According to "The Air Transport Industry and Aviation Ground-Handling Services in South Africa 2022" report, the cargo air transport industry has been brought to the brink of collapse during the two years of the pandemic. Its recovery, although underway, has been hampered by high fares due to the collapse of airlines which has reduced the industry’s capacity, and soaring fuel prices.

Yvonne Makolo, CEO of RwandAir and first female Chair of the IATA Board of Governors (2023-2024) in an International Air Transport Association (IATA) report said, “Africa stands out as the region with the greatest potential and opportunity for aviation. The ‘Focus Africa’ initiative renews IATA’s commitment to supporting aviation on the continent. As the incoming chair of the IATA Board of Governors and the first from Africa since 1993, I look forward to ensuring that this initiative gets off to a great start and delivers benefits that are measurable.”

Focus Africa is a collaborative endeavour that brings together resources from throughout the aviation value chain to address significant obstacles impeding Africa's aviation growth. Focus Africa aims to create a safer, more secure, and better-connected continent, powered by a diversified, talented workforce, in order to unleash aviation's potential and unlock the commercial and economic possibilities that will enable the sector to flourish across the continent.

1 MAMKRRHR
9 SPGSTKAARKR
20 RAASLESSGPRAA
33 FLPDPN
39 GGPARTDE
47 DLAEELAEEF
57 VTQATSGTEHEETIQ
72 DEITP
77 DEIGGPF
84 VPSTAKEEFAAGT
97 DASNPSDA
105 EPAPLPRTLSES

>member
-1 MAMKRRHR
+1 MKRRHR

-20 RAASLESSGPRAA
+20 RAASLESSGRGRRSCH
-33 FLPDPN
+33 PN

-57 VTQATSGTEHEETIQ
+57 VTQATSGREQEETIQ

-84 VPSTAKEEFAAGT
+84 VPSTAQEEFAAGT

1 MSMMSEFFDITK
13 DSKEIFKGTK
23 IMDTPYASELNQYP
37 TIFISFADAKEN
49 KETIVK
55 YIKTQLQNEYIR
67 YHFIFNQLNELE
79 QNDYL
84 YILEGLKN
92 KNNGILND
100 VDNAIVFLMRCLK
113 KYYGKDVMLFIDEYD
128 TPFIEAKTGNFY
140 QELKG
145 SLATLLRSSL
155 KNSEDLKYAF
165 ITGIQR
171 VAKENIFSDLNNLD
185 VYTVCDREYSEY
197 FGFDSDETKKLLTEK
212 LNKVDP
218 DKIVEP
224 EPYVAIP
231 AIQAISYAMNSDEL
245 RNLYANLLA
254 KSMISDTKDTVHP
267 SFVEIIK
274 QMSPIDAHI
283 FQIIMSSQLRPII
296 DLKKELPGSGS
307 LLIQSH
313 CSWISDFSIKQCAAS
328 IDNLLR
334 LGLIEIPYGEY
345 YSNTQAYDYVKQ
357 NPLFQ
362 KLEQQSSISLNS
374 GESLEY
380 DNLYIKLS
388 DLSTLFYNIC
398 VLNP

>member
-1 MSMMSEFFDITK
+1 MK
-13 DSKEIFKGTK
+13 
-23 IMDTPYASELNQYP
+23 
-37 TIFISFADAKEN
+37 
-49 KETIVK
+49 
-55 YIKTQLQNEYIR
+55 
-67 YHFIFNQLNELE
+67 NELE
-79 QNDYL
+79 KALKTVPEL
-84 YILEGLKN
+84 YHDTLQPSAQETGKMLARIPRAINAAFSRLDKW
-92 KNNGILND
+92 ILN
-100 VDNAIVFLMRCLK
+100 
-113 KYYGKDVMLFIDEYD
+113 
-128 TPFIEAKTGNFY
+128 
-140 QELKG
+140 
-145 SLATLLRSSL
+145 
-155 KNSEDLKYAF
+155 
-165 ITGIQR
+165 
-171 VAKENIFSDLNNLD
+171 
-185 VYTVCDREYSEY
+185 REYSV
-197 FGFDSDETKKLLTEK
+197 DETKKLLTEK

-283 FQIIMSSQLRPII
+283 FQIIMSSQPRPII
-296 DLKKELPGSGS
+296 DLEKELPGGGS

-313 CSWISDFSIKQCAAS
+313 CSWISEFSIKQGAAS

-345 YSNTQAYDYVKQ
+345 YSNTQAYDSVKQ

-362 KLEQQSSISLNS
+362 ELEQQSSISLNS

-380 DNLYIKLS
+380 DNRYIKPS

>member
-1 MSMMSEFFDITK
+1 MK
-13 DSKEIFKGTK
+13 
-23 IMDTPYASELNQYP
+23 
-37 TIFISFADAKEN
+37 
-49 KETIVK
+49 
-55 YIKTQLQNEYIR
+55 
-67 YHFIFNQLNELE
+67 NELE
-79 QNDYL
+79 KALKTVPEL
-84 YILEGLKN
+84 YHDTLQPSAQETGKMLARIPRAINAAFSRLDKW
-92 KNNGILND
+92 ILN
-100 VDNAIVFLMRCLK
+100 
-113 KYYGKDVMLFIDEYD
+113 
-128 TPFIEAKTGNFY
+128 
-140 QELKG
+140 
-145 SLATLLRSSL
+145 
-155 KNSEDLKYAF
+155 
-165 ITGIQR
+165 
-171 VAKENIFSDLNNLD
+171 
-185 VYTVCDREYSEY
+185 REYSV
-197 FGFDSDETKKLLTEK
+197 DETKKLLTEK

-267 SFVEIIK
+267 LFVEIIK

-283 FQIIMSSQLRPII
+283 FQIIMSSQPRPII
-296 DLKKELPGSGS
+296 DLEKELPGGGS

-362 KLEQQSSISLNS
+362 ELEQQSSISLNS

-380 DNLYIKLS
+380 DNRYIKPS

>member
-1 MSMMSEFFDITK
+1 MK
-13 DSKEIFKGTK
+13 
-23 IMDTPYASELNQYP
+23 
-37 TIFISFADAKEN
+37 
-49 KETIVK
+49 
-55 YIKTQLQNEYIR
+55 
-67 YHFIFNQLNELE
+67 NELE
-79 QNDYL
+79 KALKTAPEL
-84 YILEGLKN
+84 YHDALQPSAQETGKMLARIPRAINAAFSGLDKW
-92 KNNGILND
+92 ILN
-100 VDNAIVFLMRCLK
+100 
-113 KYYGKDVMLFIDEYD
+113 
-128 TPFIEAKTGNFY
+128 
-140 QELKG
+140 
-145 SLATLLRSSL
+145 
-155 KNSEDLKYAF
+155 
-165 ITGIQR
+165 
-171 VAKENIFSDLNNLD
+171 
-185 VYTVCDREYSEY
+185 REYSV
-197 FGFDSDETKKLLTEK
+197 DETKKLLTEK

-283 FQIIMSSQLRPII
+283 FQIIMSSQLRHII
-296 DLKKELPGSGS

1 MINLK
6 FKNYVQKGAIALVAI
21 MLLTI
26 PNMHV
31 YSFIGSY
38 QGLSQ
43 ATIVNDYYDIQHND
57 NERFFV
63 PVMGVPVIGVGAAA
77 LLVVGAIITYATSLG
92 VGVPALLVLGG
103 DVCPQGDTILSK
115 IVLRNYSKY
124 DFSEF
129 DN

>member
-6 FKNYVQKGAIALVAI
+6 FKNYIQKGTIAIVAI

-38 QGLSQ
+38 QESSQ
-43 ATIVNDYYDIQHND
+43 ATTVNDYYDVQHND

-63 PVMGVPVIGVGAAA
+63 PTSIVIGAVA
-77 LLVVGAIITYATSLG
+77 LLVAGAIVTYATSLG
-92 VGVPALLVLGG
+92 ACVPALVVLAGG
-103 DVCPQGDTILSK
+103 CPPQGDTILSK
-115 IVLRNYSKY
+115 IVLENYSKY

Ground Handling at African Airports
At the IATA Ground Handling Conference held in May in Abu Dhabi, UAE, Monika Mejstrikova, Director of Ground Operations, IATA spoke about the importance of ground handling priorities, global standardisation of process and digitalisation, automation and more at the event.

“Standardisation boosts efficiency and more importantly, boosts safety. Global standards are the key, and IATA's Ground Operations Manual (IGOM) is the comprehensive industry manual that defines these standards," said Mejstrikova.

“Ideas on my mind to address standardising ground handling include having a policy framework that supports competitive GHAs and not monopolistic tendencies. I would recommend self-regulation of GHAs and regulation only if self-regulation doesn’t work out. A policy framework will guide GHA requirements and conformance to best practices. Another way to address these challenges is for GHAs to consider equipment pooling. Some ground support equipment (GSE) is very expensive to purchase and maintain; by pooling, GHAs will reduce investment costs and deliver quality service,” said John Nalianya, Head-Passenger Services, Kenya Airways.